Horen argues that the district court improperly acted sua sponte in ordering Rule 11 sanctions without finding that Horen acted in bad faith. But the district court did not order sanctions sua sponte. It specifically “granted” Toledo Public Schools’ “motion for sanctions” and later “granted” the district’s “petition for an award of fees and expenses in the amount of $32,792.” R. 58 at 3 (Page ID 637); R. 67 at 6 (Page ID 761). Thus, the district court’s order was on Toledo Public Schools’ motion for sanctions, not on the district court’s own initiative. And under those circumstances, the district court need not make a finding of bad faith to award sanctions. See Runfola, 88 F.3d at 375.

Horen argues that the Rule 11 sanctions award was improper because Toledo Public Schools failed to mitigate its legal expenses in this case. Specifically, Horen asserts that Toledo Public Schools could have abstained from filing a motion to dismiss Horen’s claims or could have offered to settle Horen’s case. But the district court properly noted that this argument is “without merit[,]” not only because Toledo Public Schools sent Horen warning letters regarding its intention to file for Rule 11 sanctions unless Horen withdrew his frivolous filings, but also because “[g]iven [Horen’s] response to the Rule 11 warnings, any contact and conversation would, in all likelihood, have been entirely pointless. The only result would have been an expenditure of more money to pay [Toledo Public Schools’] lawyers.” R. 67 at 3 n.2 (Page ID 758).

 

Horen further argues that the district court’s award of fees was “based on flawed billings containing improper and unreasonable expenditures[.]” He focuses particularly on the fact that Toledo Public Schools submitted “redacted billings” to the district court in support of its petition for fees. Toledo Public Schools reasonably responds that it redacted its billing sheets to include only those items for which it sought compensation: items related to its partial motion to dismiss or to its response to Horen’s motion for summary judgment. The district court did not err in basing its award on billing sheets that reflected only those expenses that were related to Toledo Public Schools’ motions for Rule 11 sanctions. And although Horen argues here that an award of attorney’s fees for review of the Horen family’s social-media postings was inappropriate, he has not shown any convincing reason why the district court clearly erred in determining that those costs, in connection with Horen’s motion for summary judgment, were “foreseeable and reasonable[.]” R. 67 at 4 (Page ID 759).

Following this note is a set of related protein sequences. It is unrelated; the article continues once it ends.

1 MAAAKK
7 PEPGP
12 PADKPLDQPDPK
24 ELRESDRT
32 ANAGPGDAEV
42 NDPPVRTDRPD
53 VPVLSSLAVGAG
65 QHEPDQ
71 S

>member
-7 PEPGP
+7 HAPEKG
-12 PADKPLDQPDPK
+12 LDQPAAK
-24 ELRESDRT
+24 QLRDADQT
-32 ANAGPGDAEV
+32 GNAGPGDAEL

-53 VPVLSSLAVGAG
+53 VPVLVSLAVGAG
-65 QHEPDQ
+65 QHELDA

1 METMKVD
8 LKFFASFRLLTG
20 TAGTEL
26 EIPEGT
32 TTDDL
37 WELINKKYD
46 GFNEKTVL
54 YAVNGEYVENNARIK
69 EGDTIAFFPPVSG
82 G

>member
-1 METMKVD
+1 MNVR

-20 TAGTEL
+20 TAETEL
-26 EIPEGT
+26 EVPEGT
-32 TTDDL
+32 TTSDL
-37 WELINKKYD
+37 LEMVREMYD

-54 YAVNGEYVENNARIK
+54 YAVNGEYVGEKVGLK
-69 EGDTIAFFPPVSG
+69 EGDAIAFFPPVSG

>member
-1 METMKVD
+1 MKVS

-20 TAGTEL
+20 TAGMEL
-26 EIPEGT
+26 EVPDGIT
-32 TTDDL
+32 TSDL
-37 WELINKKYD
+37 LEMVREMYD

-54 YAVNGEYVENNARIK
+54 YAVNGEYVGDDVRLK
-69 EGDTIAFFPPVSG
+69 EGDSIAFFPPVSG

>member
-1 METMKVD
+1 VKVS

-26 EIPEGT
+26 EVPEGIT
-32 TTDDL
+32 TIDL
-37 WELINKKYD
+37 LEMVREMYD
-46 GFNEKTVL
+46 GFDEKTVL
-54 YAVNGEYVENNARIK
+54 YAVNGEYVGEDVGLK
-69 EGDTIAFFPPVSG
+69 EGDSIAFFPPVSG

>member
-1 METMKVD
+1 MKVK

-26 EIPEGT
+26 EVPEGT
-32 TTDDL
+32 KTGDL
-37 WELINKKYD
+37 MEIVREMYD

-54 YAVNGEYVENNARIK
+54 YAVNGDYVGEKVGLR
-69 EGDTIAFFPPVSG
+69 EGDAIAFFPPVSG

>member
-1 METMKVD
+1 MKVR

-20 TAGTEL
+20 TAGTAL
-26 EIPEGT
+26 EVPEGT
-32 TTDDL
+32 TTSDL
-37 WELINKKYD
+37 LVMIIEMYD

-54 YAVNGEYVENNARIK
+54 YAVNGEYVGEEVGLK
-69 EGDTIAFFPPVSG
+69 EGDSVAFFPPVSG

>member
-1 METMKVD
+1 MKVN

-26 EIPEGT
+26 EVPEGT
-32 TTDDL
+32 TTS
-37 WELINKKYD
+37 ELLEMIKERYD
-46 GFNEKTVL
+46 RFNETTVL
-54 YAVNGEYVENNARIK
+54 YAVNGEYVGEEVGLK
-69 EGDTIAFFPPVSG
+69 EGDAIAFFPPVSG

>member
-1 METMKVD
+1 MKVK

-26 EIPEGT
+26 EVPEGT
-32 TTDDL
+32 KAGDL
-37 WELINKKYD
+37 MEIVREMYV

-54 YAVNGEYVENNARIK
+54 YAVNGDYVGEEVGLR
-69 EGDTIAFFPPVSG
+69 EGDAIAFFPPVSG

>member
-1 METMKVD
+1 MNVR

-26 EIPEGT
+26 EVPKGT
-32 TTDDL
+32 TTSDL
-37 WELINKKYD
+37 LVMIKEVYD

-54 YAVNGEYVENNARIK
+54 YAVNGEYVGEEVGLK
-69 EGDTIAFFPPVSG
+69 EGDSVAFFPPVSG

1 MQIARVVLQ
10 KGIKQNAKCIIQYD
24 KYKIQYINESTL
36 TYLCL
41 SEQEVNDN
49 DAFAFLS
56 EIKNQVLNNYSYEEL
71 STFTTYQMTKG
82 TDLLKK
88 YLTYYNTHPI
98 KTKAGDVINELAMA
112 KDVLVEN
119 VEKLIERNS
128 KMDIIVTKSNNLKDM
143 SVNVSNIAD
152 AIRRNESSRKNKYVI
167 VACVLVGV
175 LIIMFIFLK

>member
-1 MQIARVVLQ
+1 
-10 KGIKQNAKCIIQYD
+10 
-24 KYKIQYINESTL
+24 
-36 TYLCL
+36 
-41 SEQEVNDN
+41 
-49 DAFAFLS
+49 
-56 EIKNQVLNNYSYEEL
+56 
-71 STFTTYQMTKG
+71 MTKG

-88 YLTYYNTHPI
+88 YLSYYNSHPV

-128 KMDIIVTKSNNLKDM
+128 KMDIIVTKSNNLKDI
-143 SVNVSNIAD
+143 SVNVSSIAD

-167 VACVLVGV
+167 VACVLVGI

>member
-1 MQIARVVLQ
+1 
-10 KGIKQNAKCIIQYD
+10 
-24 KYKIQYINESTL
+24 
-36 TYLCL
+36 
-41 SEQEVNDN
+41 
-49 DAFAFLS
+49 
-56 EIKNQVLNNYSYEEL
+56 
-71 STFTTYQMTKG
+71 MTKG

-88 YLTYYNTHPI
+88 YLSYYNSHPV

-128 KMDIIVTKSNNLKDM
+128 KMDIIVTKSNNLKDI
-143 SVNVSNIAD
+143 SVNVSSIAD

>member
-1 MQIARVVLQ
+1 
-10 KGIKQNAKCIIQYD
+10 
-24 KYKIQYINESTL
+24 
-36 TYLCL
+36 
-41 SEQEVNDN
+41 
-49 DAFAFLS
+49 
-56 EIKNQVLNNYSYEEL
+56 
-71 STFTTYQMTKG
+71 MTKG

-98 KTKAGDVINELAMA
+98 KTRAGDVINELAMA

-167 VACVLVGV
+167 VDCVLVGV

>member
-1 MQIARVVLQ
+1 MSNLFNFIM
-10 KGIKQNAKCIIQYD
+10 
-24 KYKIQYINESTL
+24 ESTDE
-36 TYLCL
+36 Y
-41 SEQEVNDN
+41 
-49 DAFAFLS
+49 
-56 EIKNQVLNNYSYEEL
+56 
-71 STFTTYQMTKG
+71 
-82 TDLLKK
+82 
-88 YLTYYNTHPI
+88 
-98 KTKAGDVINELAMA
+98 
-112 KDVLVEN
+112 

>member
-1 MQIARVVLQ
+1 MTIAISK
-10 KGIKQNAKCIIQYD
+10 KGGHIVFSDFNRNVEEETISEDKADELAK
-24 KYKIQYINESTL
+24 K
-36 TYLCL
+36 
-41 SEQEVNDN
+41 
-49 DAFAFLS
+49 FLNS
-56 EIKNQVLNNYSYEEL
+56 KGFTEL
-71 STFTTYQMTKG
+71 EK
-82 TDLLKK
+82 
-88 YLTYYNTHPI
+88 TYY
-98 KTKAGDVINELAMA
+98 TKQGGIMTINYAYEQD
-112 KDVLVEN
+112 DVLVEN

Horen also argues that the fees awarded by the district court are excessive because Horen lacks the ability to pay them. But Horen’s financial wherewithal is not the only factor the district court must consider in determining the amount of a Rule 11 sanctions award. District courts are also obliged to award an amount “sufficient to deter future misconduct[.]” Rentz v. Dynasty Apparel Indus., 556 F.3d 389, 402 (6th Cir. 2009). If the “offended party’s actual expenditures appear reasonable, a district court may determine in its discretion that a smaller amount should be awarded” after considering the offending party’s ability to pay and determining that “a fraction of the actual and reasonable fees requested is sufficient to deter future violations[.]” Jackson v. Law Firm of O’Hara, Ruberg, Osborne & Taylor, 875 F.2d 1224, 1230 (6th Cir. 1989) (emphasis added). Only a total “failure to consider ability to pay is ... an abuse of discretion.” Id.

 

*4 Here, the district court, after concluding that the legal bills submitted by Toledo Public Schools were “entirely reasonable[,]” went on to consider Horen’s ability to pay, noting that Horen had submitted an affidavit stating that his family “had only $55,439 during the past three years.” R. 67 at 4 (Page ID 759). But the district court found as a matter of fact that, given Horen’s history of repeatedly filing meritless claims arising from the allegations at issue in this case, “the only potentially effective way to deter future ... litigation is to make [Horen] legally responsible” for paying the full amount requested by Toledo Public Schools. Id. at 5 (Page ID 760). That determination was not an abuse of discretion.

 

Finally, Horen correctly argues that the district court erred when it awarded attorney’s fees related to Horen’s unsuccessful appeal on the merits to the Sixth Circuit. Rule 11 does not permit sanctions awards “for any activities outside the context of district court proceedings.” Cooter & Gell, 496 U.S. at 406. Toledo Public Schools concedes that the district court awarded $7,691.00 in fees related to Horen’s appeal. On remand, the district court should reduce the amount of the award insofar as it includes fees related to proceedings in this court.

 

For these reasons, we VACATE the district court’s grant of sanctions and REMAND the case for further consideration in accordance with this order.